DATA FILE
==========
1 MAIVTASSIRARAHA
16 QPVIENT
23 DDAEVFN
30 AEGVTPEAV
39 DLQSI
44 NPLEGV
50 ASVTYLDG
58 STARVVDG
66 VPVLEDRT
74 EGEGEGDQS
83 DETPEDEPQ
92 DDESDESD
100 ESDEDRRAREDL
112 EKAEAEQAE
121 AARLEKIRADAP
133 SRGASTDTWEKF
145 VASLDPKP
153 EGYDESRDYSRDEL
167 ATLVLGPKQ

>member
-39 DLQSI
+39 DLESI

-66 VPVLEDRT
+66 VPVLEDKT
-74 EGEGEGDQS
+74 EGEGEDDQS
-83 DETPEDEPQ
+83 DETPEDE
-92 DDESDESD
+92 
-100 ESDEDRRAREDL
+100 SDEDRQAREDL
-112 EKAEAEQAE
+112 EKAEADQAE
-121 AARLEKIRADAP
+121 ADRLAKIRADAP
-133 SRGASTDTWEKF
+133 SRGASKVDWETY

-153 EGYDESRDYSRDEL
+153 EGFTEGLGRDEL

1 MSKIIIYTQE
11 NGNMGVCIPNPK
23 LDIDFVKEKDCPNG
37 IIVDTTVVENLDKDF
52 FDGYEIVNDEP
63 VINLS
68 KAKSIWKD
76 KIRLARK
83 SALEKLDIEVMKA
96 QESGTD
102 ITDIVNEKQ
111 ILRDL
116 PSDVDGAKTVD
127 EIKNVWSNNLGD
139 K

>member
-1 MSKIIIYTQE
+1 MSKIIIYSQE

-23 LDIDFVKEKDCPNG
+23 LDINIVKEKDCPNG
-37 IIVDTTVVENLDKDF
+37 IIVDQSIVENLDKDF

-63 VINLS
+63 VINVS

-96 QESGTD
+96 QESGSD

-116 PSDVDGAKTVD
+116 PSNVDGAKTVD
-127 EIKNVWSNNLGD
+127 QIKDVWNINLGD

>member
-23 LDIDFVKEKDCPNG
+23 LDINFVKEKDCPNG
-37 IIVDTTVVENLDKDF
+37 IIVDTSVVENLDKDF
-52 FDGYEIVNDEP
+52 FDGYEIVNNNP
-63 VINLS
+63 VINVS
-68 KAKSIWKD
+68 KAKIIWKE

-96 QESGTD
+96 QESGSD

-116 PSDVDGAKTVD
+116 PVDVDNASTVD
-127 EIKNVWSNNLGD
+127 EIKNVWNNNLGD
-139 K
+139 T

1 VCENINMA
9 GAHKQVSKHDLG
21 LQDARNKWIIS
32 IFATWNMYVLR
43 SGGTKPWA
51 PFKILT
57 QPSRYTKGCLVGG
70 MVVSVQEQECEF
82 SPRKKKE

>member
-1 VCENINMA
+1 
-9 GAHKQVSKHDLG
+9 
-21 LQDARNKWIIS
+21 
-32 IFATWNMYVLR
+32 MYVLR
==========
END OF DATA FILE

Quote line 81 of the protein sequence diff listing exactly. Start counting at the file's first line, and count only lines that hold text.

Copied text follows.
+68 KAKIIWKE